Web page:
The Relationship Between Risk and Return

At different points in your life you have a different appetite for risk. Personally, as a late twenty-something I feel like I am a little less risky than my early 20’s (down about $23K in stock market trading) but I still have a hunger to grow aggressively because I am simply not comfortable living the middle class lifestyle. I want big things in my life, not just to have big things, but to do big things.

It’s easier to do big things with money, but how can you get it. With some discipline and a comfort with risk it’s not impossible to build a fortune earlier in your life. I know a successful entrepreneur by the name of Dan Demsky who told me that one of his best motivators is necessity. Dan faced a looming tax bill in his early years as an entrepreneur and frankly told his team “we need to sell X dollars to survive” and they did. I believe that to be successful, you need to create a sense of necessity through goals, and you need to take calculated risks.

This perspective helps me lead into a discussion of risk and expected return. There is a simple principle in finance which states that there is a relationship between risk and return which is; the more return you expect to get, the higher the amount of risk you need to bear. Let’s dive a little deeper into a technical explanation.

The Risk Free Rate

There is a return in the market which you can expect to earn without taking any risk. This is called the risk free rate. An investment that is risk free is one that is considered to have no risk of default or loss and a prime example of this kind of investment is a Government bond (in Canada). Speaking truthfully, the government can default on a bond but it is highly improbable, so in the finance industry we often use this as a risk free rate. If you take no risk you should be able to earn this return on your money which right now is about 1% per year in Canada.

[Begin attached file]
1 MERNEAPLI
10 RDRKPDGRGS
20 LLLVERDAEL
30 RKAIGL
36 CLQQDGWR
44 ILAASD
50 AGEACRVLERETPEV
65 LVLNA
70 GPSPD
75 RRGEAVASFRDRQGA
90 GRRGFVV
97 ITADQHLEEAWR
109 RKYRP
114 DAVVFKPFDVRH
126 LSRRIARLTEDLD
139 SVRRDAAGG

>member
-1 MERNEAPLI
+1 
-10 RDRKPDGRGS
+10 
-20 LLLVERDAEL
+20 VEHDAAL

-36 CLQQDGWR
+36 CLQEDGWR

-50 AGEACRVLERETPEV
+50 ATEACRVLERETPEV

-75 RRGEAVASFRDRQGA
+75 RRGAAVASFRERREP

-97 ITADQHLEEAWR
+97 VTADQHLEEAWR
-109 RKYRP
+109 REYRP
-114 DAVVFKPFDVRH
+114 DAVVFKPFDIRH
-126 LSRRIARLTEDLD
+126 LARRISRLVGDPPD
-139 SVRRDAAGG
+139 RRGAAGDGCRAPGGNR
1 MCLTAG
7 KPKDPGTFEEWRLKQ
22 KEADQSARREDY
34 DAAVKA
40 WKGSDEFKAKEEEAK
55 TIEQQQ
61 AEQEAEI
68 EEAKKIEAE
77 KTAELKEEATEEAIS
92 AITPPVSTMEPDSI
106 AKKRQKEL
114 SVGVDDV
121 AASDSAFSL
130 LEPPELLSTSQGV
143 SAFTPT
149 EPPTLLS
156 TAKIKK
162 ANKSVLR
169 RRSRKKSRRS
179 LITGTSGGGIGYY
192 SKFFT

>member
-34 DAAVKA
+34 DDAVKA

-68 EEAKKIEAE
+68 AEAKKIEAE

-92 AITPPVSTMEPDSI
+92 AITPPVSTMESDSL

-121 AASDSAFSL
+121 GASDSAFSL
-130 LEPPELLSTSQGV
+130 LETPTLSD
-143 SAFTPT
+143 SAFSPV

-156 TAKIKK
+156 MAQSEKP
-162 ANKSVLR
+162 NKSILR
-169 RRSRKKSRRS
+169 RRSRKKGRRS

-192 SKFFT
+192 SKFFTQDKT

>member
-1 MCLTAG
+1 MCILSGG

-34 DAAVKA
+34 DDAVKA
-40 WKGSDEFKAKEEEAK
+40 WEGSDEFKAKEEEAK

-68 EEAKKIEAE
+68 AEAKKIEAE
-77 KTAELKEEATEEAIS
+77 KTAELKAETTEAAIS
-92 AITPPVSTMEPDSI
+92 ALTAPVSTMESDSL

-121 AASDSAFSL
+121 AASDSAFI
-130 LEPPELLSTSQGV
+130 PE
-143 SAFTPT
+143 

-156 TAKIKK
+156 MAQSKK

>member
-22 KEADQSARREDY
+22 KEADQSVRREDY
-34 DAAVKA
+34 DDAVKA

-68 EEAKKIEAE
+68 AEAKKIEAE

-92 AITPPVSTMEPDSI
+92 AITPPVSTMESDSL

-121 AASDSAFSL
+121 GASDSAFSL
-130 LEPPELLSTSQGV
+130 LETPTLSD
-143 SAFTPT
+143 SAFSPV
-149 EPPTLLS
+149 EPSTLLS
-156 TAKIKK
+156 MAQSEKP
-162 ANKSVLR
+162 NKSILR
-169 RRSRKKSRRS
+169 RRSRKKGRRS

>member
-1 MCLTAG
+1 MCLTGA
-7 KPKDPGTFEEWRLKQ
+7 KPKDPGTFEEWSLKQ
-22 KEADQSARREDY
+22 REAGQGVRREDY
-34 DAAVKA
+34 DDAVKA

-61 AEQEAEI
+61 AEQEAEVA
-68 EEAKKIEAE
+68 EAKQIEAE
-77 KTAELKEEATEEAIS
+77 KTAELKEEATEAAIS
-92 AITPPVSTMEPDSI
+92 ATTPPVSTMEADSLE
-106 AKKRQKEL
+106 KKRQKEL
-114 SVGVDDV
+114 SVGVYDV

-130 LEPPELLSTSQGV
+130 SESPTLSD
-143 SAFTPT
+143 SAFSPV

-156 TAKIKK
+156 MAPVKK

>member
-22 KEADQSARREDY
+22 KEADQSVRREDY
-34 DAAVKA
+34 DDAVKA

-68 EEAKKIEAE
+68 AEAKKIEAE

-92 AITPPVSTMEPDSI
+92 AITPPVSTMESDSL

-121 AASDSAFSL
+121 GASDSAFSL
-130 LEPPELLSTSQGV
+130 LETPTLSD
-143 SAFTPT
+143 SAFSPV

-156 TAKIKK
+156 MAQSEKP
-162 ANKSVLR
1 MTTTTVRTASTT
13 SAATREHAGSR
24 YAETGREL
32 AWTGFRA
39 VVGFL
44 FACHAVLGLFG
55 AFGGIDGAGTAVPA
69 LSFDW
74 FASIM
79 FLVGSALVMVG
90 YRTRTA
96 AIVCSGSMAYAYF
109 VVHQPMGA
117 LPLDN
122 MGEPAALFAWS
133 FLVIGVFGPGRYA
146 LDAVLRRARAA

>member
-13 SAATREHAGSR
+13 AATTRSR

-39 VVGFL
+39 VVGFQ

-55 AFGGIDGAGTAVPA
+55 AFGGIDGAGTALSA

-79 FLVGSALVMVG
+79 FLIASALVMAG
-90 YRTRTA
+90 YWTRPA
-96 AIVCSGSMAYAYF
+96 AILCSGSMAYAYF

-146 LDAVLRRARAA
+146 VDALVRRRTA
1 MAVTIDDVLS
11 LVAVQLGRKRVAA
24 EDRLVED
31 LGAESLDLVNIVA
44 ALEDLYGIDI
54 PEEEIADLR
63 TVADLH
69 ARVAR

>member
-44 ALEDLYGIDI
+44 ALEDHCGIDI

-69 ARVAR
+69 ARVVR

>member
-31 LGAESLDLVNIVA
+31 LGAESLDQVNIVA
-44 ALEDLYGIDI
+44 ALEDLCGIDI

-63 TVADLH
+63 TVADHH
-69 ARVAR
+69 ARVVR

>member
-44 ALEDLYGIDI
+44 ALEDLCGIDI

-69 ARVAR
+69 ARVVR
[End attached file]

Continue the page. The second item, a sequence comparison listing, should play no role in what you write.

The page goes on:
Your Reward for Bearing Risk

After you’ve decided that you’d like to earn a little more than the inflation rate, you may ask yourself “how am I rewarded for bearing risk?” There is also a standard unit of risk called ‘beta’ that earns you a “market risk premium” which is a return. In simple terms when beta is 1 you are taking the average amount of risk for the entire stock market.


Your expected return can be expressed as:

The risk free rate + the level of risk of beta (1 is average) * the market risk premium  = Expected return

 ⇓                                                     ⇓                                                                  ⇓

Return without risk    +     How risky your investment is      *       The reward you get for average risk


What does this mean to me?

This relationship can show you that you are in fact rewarded for bearing risk. When you plan for your future you need to consider if you can tolerate the possibility of loss for the mathematically greater likelihood of making more money in the long run. If I gave you the option of betting $1000 on a game in which you had a 51% chance of receiving $2000 back (+$1000) and a 49% chance of getting $0 back (-$1000). I would allow you to repeat the bet as many times as you could pay for it. Would you make the bet? Why or why not? Would your answer change if the bet was $100? Stay tuned for my next post to explain which decision I would make and why.

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